United States District Court, S.D. New York
OPINION AND ORDER
Edgardo Ramos, U.S.D.J.
Deitrick, Jr. brings this diversity action for breach of
contract and tortious interference against Cibolo Capital
Partners I, LLC (“Cibolo”) and TG LLC
(“TG”) (collectively, “Defendants”).
Before the Court is Defendants' motion to dismiss
pursuant to Federal Rule of Civil Procedure 12(b)(6) for
failure to state a claim upon which relief can be granted
based on principles of collateral estoppel and res judicata,
or, alternatively, Federal Rule of Civil Procedure 12(b)(3)
for improper venue. See Memorandum in Support of
Defendants' Motion to Dismiss Plaintiff's Complaint
(“Defs' Mem.”) (Doc. 14) at 1.
reasons stated below, Defendants' motion to dismiss is
December 1, 2015, Plaintiff brought an action in New York
Supreme Court against these Defendants and the Gypsy Guitar
Corporation (“Gypsy”) seeking to recover monetary
damages pursuant to an Engagement Letter. See Deitrick v.
The Gypsy Guitar Corp., 16 Civ. 616 (ER) (S.D.N.Y. Dec.
28, 2016) (“Deitrick I”). Defendants
removed the action to the Southern District of New York on
the basis of diversity jurisdiction on January 27, 2016.
See Deitrick I, Notice of Removal, 16 Civ. 616 (Doc.
1) at 1. The Deitrick I Complaint alleged breach of
contract, tortious interference, and unjust enrichment
stemming from the same facts that are at issue here.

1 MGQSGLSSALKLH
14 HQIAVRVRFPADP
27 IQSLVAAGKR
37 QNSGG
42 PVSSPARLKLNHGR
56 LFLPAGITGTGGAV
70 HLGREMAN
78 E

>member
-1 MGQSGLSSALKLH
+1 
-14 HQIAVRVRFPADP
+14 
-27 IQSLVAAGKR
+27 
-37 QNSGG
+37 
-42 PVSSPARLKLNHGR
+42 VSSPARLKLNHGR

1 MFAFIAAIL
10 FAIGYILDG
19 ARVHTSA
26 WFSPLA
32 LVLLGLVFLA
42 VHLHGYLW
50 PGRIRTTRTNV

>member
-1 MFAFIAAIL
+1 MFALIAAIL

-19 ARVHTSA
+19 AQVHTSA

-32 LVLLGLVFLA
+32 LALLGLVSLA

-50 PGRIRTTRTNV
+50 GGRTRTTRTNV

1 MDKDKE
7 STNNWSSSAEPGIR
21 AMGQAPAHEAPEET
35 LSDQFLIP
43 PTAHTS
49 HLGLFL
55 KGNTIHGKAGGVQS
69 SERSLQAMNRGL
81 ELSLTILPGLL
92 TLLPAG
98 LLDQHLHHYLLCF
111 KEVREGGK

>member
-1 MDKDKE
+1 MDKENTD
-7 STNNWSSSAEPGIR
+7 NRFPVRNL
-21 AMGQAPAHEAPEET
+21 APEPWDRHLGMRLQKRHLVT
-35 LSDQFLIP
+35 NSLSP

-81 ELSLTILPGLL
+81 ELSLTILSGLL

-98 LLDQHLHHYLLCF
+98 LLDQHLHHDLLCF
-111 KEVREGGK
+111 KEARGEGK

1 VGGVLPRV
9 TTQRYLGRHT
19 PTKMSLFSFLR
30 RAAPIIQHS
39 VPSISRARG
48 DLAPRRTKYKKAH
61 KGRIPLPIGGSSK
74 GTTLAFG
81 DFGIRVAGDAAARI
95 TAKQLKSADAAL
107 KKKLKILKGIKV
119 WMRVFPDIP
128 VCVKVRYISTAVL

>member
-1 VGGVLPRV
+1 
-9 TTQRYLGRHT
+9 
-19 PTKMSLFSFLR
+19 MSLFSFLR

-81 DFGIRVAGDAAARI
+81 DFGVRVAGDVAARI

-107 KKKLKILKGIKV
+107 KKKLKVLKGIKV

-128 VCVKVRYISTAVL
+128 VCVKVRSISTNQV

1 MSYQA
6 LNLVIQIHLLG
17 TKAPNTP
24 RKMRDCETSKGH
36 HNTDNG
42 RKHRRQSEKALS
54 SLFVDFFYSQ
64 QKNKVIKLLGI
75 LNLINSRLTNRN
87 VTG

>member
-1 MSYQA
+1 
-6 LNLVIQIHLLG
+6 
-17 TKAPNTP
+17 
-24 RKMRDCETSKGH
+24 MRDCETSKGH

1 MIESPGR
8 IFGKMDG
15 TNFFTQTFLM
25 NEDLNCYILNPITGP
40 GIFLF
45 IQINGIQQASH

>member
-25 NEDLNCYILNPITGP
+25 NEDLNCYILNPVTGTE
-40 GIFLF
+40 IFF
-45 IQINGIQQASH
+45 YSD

Deitrick I, Complaint (Doc. 1-A) at 3-15.
On March 11, 2016, Defendants Cibolo and TG filed a motion to
dismiss the Deitrick I Complaint pursuant to Federal
Rule of Civil Procedure 12(b)(2) for lack of personal
jurisdiction. See Deitrick I, Defendants Cibolo and
TG's Motion to Dismiss (Doc. 22). Gypsy filed a motion to
dismiss pursuant to Federal Rule of Civil Procedure 12(b)(6)
on August 11, 2016. See Deitrick I, Defendant
Gypsy's Motion to Dismiss (Doc. 40). On December 28,
2016, this Court granted Defendants Cibolo and TG's
motion to dismiss without prejudice and denied Gypsy's
motion to dismiss. See Deitrick I, Opinion and Order
on Defendants' Motions to Dismiss (“Opinion and
Order”) (Doc. 59). Thereafter, on June 4, 2017,
Plaintiff filed the instant Complaint against Defendants
Cibolo and TG, which Defendants now move to dismiss.
See Plaintiff's Complaint
(“Complaint”) (Doc. 1).
a Tennessee corporation in the business of crafting high-end
designer guitars, hired Plaintiff, a New York resident, as
its exclusive agent “in connection with a private
placement, or other financing of, or asset or stock sale by,
Gypsy.” Complaint at ¶ 10. The parties executed a
written agreement (the “Engagement Letter”) on
July 9, 2013, pursuant to which Plaintiff was entitled to
reimbursement for all fees and expenses incurred and to